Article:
I don't think I had the mental vocabulary to think that thought a year and a half ago. Some of the change comes from having dated an economics student. Come to think of it, I expect some of his general ambition rubbed off on me, too. The rest of the change comes from hanging out with the effective altruism and similar communities.
I'm still practical. I exercise, eat well, go to bed on time, work lots of hours, spend my money wisely, and maintain my social circle mostly on autopilot; it requires effort but not deliberate effort. I'm lucky to have this skill. But I no longer think it's a virtue over and above idealism. Practical idealists make the biggest difference, and they're pretty cool to hang out with. I want to be one when I grow up.
2. Fear of failure
Don't get me wrong. If there's one deep, gripping, soul-crushing terror in my life, one thing that gives me literal nightmares, it's failure. Making mistakes. Not being good enough. Et cetera.
In the past few years, the main change has been admitting to myself that this terror doesn't make a lot of sense. First of all, it's completely miscalibrated. As Eliezer pointed out during a conversation on this, I don't fail at things very often. Far from being a success, this is likely a sign that the things I'm trying aren't nearly challenging enough.
My threshold for what constitutes failure is also fairly low. I made a couple of embarrassing mistakes during my spring clinical. Some part of my brain is convinced that this equals permanent failure; I wasn't perfect during the placement, and I can't go back and change the past, thus I have failed. Forever.
I passed the clinical, wrote the provincial exam (results aren't in but I'm >99% confident I passed) (EDIT: Passed! YEAAHHH!!!), and I'm currently working in the intensive care unit, which has been my dream since I was about fifteen. The part of my brain that keeps telling me I failed permanently obviously isn't saying anything useful.
I think 'embarrassing' is a keyword here. The first thing I thought, on the several occasions that I made mistakes, was "oh my god did I just kill someone... Phew, no, no harm done." The second thought was "oh my god, my preceptor will think I'm stupid forever and she'll never respect me and no one wants me around, I'm not good enough..." This line of thought never goes anywhere good. It says something about me, though, that "I'm not good enough" is very directly connected to people wanting me around, to belonging somewhere. For several personality-formative years of my life, people didn't want me around. Probably for good reason; my ten-year-old self was prickly and socially inept and miserable. I think a lot of my determination not to seek status comes from the "uncool kids trying to be cool are pathetic" meme that was so rampant when I was in sixth grade.
Oh, and then there's the traumatic swim team experience. Somewhere, in a part of my brain where I don't go very often nowadays, there a bottomless whirlpool of powerless rage and despair around the phrase "no matter how hard I try, I'll never be good enough." So when I make an embarrassing mistake, my ten-year-old self is screaming at me "no wonder everyone hates you!" and my fourteen-year-old self is sadly muttering that "you know, maybe you just don't have enough natural talent," and none of it is at all useful.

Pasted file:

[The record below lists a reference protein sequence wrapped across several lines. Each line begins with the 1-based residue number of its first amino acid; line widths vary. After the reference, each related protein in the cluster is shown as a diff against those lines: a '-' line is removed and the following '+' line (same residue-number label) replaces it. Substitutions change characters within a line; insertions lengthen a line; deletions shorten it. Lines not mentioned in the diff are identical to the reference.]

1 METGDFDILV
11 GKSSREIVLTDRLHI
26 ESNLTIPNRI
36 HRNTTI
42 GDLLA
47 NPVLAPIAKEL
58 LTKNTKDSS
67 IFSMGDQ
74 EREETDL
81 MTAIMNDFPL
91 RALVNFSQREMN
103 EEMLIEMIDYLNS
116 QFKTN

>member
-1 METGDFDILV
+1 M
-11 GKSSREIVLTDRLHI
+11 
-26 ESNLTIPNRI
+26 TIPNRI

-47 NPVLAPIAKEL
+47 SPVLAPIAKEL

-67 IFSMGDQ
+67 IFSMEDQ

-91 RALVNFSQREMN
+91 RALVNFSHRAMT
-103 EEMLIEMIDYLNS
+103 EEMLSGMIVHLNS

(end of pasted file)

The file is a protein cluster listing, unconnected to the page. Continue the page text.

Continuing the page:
The thing about those phrases is that they refer to complex and value-laden concepts, in a way that makes them seem like innate attributes, à la Fundamental Attribution Error. "Not good enough" isn't a yes-or-no attribute of a person; it's a magical category that only sounds simple because it's a three-word phrase. I've gotten somewhat better at propagating this to my emotional self. Slightly. It's a work in progress.
During a conversation about this with Anna Salamon, she noted that she likes to approach her own emotions and ask them what they want. It sounds weird, but it's helpful. "Dear crushing sense of despair and unworthiness, what do you want? ...Oh, you're worried that you're going to end up an outcast from your tribe and starve to death in the wilderness because you accidentally gave an extra dose of digoxin? You want to signal remorse and regret and make sure everyone knows you're taking your failure seriously so that maybe they'll forgive you? Thank you for trying to protect me. But really, you don't need to worry about the starving-outcast thing. No one was harmed and no one is mad at you personally. Your friends and family couldn't care less. This mistake is data, but it's just as much data about the environment as it is about your attributes. These hand-copied medication records are the perfect medium for human error. Instead of signalling remorse, let's put some mental energy into getting rid of the environmental conditions that led to this mistake."